Monthly Teen Mag Roundup

We’re back with our monthly teen magazine roundup to highlight what’s trending and what’s next in the youth space. Both Seventeen and Teen Vogue’s October issues spotlight some of fashion and entertainment’s finest, along with an emphasis on newcomers, as well as impressive real girls!

Lindsay BrownSeventeen in particular celebrates fierce, independent females with focus on the “Pretty Amazing” finalists in its second contest to feature a real girl on the cover. These powerful, passionate, and creative young women who each shared their story for a chance to win a $20,000 college scholarship and a cover spot are role models. Yet, they’re also regular teens. And as many magazines have gotten slack for not featuring realistic body images, Seventeen strives to make a difference and showcase inspiring girls who are still relatable, ordinary teens.

Ultimately, Lindsay Brown, a 21-year-old and senior at the University of Notre Dame won the contest for her commitment to helping other girls gain confidence. Lindsay is a soccer star who had a full scholarship and hopes of making it the U.S. Women’s Olympic soccer team. However, she gave up her spot and scholarship to form an organization called The SEGway Project (Soccer Empowering Girls Worldwide and You) to help girls in places like Nepal, Cambodia, and Kenya discover self-worth and confidence through soccer, and to connect those girls with young women in the U.S. In forming the first team in Nepal, she’s already seen changes among girls who are now more eager to raise their hand in the classroom and the boys have started showing more respect for them. Needless to say, that’s pretty amazing!

The October issue also celebrates independence from advice on how to get killer confidence from Kelly Osbourne to real girl stories like an adventurous student…

 
 

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The Newsfeed

“I think we have a tendency to think that the world revolves around us and what we want and having a hard time to live up to the standards of having/living a perfect life.”—Female, 22, WA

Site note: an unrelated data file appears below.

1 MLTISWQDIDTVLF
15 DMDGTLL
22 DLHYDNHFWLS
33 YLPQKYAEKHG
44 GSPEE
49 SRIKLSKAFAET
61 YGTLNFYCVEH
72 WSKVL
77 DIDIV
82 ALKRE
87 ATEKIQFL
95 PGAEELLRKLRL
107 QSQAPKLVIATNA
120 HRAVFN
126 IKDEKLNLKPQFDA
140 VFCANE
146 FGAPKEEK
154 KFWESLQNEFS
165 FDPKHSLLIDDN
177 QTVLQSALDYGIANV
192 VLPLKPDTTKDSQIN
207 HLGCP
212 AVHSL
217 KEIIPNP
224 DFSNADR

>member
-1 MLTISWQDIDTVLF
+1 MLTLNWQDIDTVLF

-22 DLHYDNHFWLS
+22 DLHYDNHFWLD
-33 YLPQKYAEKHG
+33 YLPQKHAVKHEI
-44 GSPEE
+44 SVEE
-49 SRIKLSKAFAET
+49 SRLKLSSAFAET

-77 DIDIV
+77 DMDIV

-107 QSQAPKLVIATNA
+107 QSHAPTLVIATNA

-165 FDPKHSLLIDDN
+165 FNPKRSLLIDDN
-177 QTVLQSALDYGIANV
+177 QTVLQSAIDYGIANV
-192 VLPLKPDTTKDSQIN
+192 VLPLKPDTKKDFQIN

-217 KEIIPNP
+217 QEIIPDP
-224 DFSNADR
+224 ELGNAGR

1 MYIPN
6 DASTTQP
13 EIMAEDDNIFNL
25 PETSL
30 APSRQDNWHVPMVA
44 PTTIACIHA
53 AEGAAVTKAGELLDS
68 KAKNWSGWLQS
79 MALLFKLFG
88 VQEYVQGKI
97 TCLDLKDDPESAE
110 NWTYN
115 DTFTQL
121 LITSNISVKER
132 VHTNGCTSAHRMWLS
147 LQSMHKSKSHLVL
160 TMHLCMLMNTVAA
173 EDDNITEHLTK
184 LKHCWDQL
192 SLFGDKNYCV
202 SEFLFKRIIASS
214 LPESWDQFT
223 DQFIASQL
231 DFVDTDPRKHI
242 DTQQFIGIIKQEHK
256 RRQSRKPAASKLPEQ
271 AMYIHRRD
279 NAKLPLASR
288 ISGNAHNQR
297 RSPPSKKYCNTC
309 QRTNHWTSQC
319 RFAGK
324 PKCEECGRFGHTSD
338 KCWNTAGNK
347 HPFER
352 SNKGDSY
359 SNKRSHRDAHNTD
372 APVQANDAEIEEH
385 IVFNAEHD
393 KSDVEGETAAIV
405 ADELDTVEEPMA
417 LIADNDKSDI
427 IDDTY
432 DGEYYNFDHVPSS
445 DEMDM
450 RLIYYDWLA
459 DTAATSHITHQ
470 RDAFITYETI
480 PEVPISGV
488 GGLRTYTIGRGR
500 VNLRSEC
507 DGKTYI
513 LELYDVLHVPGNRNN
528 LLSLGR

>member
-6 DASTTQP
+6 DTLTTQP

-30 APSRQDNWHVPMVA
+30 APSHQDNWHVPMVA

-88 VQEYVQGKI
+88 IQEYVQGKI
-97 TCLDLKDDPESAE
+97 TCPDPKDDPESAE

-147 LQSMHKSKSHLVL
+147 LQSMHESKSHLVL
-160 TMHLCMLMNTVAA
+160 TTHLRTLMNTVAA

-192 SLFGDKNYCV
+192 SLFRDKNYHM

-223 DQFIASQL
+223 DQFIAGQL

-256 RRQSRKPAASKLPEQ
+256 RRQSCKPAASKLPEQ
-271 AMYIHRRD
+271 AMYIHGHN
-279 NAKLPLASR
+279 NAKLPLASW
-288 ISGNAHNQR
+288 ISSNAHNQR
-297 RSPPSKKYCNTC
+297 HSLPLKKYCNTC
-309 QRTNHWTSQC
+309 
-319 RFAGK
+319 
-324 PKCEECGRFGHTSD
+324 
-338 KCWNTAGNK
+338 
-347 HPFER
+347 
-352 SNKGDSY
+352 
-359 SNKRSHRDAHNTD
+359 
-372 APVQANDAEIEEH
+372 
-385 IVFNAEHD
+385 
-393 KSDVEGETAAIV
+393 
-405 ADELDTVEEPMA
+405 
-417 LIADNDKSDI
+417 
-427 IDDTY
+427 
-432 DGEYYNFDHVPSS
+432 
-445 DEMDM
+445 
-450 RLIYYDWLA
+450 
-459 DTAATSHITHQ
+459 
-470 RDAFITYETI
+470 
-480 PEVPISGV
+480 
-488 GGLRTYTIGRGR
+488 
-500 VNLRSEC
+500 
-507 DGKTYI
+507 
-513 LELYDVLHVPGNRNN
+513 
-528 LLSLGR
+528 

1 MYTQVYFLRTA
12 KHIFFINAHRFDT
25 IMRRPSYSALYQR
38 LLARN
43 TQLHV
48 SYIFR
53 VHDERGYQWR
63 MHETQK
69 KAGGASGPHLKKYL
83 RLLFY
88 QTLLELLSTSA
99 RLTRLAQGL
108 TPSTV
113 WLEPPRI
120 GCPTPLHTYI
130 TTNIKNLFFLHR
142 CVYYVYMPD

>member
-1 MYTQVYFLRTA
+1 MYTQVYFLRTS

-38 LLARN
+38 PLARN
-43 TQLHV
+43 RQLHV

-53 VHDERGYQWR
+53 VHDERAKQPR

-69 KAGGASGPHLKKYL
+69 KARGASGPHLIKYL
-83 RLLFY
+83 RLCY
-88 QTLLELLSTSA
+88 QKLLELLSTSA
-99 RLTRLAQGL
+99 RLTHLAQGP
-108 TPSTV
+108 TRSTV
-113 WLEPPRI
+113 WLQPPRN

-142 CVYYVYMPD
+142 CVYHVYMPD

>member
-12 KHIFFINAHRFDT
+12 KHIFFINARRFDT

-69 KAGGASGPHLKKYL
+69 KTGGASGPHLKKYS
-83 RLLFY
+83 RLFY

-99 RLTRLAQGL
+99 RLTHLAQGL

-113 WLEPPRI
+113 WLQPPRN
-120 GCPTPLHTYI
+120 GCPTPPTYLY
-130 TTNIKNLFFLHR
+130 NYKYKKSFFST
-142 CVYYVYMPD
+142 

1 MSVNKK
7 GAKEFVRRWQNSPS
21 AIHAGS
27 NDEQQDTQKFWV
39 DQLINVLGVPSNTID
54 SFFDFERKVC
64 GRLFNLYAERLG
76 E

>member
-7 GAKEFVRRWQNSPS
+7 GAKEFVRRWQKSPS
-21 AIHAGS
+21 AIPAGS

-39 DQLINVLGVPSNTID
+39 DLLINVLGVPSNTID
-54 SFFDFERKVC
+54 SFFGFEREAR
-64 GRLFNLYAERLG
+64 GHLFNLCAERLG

A new quiz app’s R-rated categories are capturing teens’ attention. FriendO is rising through the ranks of the app store, but not by following the Play Nice, PG strategy that took tbh viral. FriendO users move up their friends’ rankings boards as they answer questions about each other, proving their friendship. If someone sends the app to three friends, they unlock NSFW categories like MSFK (Marry, Sex, Friend, Kill). But people are worried that none of these categories are barred to young users. (Mashable)

TGI Fridays is adding Instagrammable milkshakes to their menu with “cascading toppings,” “suspiciously” similar to Black Tap’s infamous creations. The “Extreme” milkshakes “take dessert to the next level” with a seasonal option piled high with Christmas cookies, and a s’mores shake topped with marshmallows, Oreos, and graham cracker crumbs. If that’s not enough to get Millennials in the door of chain restaurants that they notoriously avoid, both shakes can be ordered “boozy” (a tactic we’ve seen before). (Grub Street)

Seventeen is creating an LGBTQ community for teens with their new, “social-first” platform, Here. Instagram and Facebook form the main hub of Here, along with a dedicated vertical on Seventeen itself. Launched less than a week ago, content is already popping up on social and the site. Seventeen is appealing to the Genreless Generation, and one editor said Here will be “a resource and a place for teens to express themselves.” (Fashionista)

Rising musician Tallia Storm says her Instagram paid for her debut album. Lauded by Sir Elton John and Nile Rodgers, 19-year-old Storm leveraged The Influencer Effect for her own gain: Her debut album, Teenage Tears, was entirely self-financed via her earnings as a “fashion ‘it girl’” and Instagram influencer with over 300,000 followers. As a result, she had full creative freedom and became a “part of the growing staple of acts who are not repped by a major label.” Oh, and she got to open for Sir Elton John. (PR Newswire)

Kylie Cosmetics, Kylie Jenner’s online-only beauty brand sensation, has teamed up with Topshop to drive young shoppers in-store. Brick-and-mortar is far from dead, with research from TABS Analytics showing 66% of shoppers prefer to purchase new cosmetics in-store—and brands like this one are betting on IRL retail. Kylie Cosmetics is now available at seven Topshop stores across the country for just five weeks, and they’re accruing long lines of fans to test out the coveted lip kits in person. (BuzzFeed)

“…[Rick and Morty] has our generation's sense of nihilism, fear of wasted time, humor in unpredictability, and shy optimism in human relations.”—Female, 17, TX

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